Puya Bromeliad Species, Sapphire Tower Bromeliad

Puya alpestris

Family: Bromeliaceae (bro-mee-lee-AY-see-ee) (Info)
Genus: Puya (POO-yuh) (Info)
Species: alpestris (al-PES-triss) (Info)
Synonym:Pitcairnia alpestris
Synonym:Pourretia alpestris


Tropicals and Tender Perennials

Cactus and Succulents

Water Requirements:

Drought-tolerant; suitable for xeriscaping

Sun Exposure:

Full Sun


Grown for foliage


Foliage Color:

Medium Green


12-18 in. (30-45 cm)

18-24 in. (45-60 cm)


24-36 in. (60-90 cm)

36-48 in. (90-120 cm)


USDA Zone 9b: to -3.8 C (25 F)

USDA Zone 10a: to -1.1 C (30 F)

USDA Zone 10b: to 1.7 C (35 F)

USDA Zone 11: above 4.5 C (40 F)

Where to Grow:

Grow outdoors year-round in hardiness zone


Plant has spines or sharp edges; use extreme caution when handling

Bloom Color:


Medium Blue


Bloom Characteristics:

This plant is attractive to bees, butterflies and/or birds

Bloom Size:

Unknown - Tell us

Bloom Time:

Late Winter/Early Spring

Other details:

Unknown - Tell us

Soil pH requirements:

6.1 to 6.5 (mildly acidic)

6.6 to 7.5 (neutral)

7.6 to 7.8 (mildly alkaline)

Patent Information:


Propagation Methods:

By dividing rhizomes, tubers, corms or bulbs (including offsets)

This plant is monocarpic

Seed Collecting:

Collect seedhead/pod when flowers fade; allow to dry

Allow seedheads to dry on plants; remove and collect seeds


This plant is said to grow outdoors in the following regions:


Clayton, California

Fairfield, California

Mckinleyville, California

Palm Springs, California

San Diego, California

San Jose, California

San Marino, California

Santa Barbara, California(2 reports)

Upland, California

Boca Raton, Florida

Lakeland, Florida

Miami, Florida

Portland, Oregon

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Gardeners' Notes:


On Aug 3, 2013, peejay12 from Porthleven, Helston, Cornwall,
United Kingdom (Zone 9b) wrote:

In my garden this plant has survived some of the worst weather Cornwall has ever experienced: three very wet winters with very severe frosts (down to -7C) and some of the wettest, dullest summers on record.

But my two plants have thrived and slowly grown to clusters of seven or eight rosettes. The silvery green leaves are two feet long and each plant is about seven feet wide. A few leaves are brown at the tips, but it's almost unnoticeable.

This seems to be the best species to grow unless you have a huge garden.They have grown very slowly (they are eight years old) and they have not flowered, but I'm not bothered as I don't want any of the rosettes to die. For me, this is a foliage plant only.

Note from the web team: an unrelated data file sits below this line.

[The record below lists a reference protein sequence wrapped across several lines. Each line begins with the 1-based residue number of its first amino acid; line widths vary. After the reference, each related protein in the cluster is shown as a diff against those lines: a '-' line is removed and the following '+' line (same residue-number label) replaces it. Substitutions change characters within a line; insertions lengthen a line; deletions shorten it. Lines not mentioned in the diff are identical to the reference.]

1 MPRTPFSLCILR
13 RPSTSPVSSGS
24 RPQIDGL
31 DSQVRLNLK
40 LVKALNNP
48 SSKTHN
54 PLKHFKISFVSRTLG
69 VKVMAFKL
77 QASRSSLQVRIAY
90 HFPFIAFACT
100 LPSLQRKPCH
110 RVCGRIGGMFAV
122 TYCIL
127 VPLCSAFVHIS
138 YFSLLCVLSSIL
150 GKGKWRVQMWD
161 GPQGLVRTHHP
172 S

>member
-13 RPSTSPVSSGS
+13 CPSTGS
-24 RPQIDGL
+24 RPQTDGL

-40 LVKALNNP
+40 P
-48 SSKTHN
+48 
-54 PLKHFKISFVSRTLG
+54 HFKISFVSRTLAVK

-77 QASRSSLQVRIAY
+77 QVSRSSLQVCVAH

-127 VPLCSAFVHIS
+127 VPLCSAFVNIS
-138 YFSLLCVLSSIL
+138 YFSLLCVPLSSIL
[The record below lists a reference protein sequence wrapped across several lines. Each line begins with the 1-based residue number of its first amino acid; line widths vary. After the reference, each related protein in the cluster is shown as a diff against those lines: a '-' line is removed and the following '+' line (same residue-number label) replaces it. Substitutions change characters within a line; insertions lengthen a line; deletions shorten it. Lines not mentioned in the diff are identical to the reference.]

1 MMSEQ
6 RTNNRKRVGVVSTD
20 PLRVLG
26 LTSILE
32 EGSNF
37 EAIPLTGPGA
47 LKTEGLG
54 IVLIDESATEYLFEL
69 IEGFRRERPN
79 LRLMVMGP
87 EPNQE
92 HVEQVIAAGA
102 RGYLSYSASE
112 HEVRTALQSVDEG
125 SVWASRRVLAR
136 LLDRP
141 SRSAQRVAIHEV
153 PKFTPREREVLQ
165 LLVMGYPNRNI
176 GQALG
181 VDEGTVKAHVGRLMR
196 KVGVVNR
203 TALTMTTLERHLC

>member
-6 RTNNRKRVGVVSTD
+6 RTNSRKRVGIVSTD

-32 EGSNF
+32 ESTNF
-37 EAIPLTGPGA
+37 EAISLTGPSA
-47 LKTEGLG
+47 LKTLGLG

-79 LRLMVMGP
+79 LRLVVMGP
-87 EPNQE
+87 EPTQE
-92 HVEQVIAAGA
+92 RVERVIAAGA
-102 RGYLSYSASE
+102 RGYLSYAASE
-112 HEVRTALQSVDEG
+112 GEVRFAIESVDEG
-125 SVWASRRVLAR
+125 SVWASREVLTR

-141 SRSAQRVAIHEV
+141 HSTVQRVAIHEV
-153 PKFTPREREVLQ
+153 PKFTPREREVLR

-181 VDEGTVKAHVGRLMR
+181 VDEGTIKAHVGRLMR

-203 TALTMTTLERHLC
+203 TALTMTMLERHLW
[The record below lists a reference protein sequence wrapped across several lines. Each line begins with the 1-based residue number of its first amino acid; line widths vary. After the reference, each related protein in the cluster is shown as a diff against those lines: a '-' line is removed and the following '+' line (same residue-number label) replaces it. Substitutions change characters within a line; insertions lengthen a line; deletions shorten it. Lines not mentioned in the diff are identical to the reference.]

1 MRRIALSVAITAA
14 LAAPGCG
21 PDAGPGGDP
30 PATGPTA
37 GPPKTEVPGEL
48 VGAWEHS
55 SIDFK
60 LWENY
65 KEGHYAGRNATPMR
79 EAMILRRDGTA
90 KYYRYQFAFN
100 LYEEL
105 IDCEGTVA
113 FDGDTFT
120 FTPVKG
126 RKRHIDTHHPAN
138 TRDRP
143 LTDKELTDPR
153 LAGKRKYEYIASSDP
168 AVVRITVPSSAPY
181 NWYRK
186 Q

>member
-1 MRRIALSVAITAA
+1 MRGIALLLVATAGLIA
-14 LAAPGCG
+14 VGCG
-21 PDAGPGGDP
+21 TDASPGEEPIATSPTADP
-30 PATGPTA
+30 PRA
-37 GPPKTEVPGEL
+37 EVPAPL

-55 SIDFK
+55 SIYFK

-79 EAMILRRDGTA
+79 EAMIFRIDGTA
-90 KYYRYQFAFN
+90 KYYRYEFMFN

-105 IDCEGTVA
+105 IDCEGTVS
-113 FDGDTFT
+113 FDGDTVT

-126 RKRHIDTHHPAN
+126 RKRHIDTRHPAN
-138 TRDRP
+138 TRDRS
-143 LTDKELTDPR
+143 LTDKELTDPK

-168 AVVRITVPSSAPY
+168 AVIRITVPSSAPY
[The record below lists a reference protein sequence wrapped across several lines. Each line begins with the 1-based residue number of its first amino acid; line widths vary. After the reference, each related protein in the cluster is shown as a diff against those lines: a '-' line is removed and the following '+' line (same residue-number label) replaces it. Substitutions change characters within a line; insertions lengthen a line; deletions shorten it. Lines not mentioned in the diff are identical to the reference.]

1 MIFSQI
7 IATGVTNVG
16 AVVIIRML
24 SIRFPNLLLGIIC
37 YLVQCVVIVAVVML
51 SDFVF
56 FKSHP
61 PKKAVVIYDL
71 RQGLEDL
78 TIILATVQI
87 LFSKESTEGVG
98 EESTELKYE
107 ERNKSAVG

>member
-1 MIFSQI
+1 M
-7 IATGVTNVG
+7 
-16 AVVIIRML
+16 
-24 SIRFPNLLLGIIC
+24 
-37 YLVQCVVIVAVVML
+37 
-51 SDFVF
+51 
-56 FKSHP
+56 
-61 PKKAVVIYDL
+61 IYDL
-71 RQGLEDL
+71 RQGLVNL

Mine are growing tight against garden walls in... read more


On Jul 25, 2013, CaronF from Penzance,
United Kingdom wrote:

Puya alpestris now bursting into bloom for the first time in Morrab Gardens, Penzance, Cornwall, England - a sub-tropical garden open to the public. A quite spectacular flower, attracting much admiration and amazement.
25th July 2013.
Come and see it!


On Feb 11, 2013, Sunajau from Near Kaitaia, Northland,
New Zealand wrote:

I Have a puya since 10 years in new Zealand. It is growing huge but has only once flowered.
It is relative dry but get bigger and bigger.
What do I wrong?
I would be very thankfull if somebody can give me an advice.


On Feb 11, 2013, Andrearichter from Cowes,
United Kingdom wrote:

Love this plant, the colours of the flowers are like nothing else.
Ventnor Botanic Garden on the Isle of Wight, United Kingdom currently have a growing collection and are currently working with Royal Botanic Garden, Kew to register a national collection of Puya.
They love the Puya so much at Ventnor that they have incorporated the flower shape into their logo.


On Oct 21, 2011, insipidtoast from Santa Barbara, CA (Zone 10a) wrote:

The copious amount of nectar produced by the flowers is edible and sweet.


On Jul 16, 2004, Dave_in_Devon from Torquay,
United Kingdom (Zone 9b) wrote:

Although this is an extremely vicious plant and not recommended for planting close to paths or where anyone is likely to brush past, the flowers are incredible. Nearly 3" long, very heavily waxy and the most unbelievable shade of dark turquoise, they force you to stop and admire them. I rather like the way that the tips of the branching flower spikes are barren and provide perches for pollinating birds in search of nectar within the flowers.

In the UK, a small 8" high, well rooted offset takes about 6 years to reach flowering size. It appears reasonably hardy, but does resent heavy winter rainfall and the leaves can develop pale spotting by the end of winter. The stout flower spikes reach to nearly 5 feet and take about 7 weeks from first appearance to first flowers open... read more


On Jan 31, 2004, palmbob from Acton, CA (Zone 8b) wrote:

This makes a good silver accent to any warm garden- is OK for xeriscape as well as moister So Cal gardens. But it is very sharp and should only be trimmed/pruned with gloves on (the sharp spines along the curved leaf edges face toward the center of the plant, and once you get hooked, you can only go further to the center to get unhooked, and often get hooked again even closer- watch out!). It can form huge, impenetrable thickets. A Chilean native. Like many Puyas, this plant has beautiful, large exotic looking flowers that just don't seem to go along with the rest of the plant. THis species has upright, compound flowers that look almost like exotic pineapples on stems, with the most unreal color of turquoise-green flowers in them. These unfortunately occur only briefly in April.